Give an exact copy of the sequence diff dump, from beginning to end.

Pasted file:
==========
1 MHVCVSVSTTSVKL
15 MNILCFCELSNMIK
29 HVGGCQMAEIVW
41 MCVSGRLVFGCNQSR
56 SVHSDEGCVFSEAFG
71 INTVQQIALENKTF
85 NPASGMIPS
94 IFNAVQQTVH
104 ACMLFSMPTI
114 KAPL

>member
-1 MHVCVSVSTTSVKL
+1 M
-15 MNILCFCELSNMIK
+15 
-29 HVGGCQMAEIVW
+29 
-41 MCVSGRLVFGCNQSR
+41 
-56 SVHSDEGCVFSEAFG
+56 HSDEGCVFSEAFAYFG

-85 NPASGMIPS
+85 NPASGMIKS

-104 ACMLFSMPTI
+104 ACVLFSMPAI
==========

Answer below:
1 MHVCVSVSTTSVKL
15 MNILCFCELSNMIK
29 HVGGCQMAEIVW
41 MCVSGRLVFGCNQSR
56 SVHSDEGCVFSEAFG
71 INTVQQIALENKTF
85 NPASGMIPS
94 IFNAVQQTVH
104 ACMLFSMPTI
114 KAPL

>member
-1 MHVCVSVSTTSVKL
+1 M
-15 MNILCFCELSNMIK
+15 
-29 HVGGCQMAEIVW
+29 
-41 MCVSGRLVFGCNQSR
+41 
-56 SVHSDEGCVFSEAFG
+56 HSDEGCVFSEAFAYFG

-85 NPASGMIPS
+85 NPASGMIKS

-104 ACMLFSMPTI
+104 ACVLFSMPAI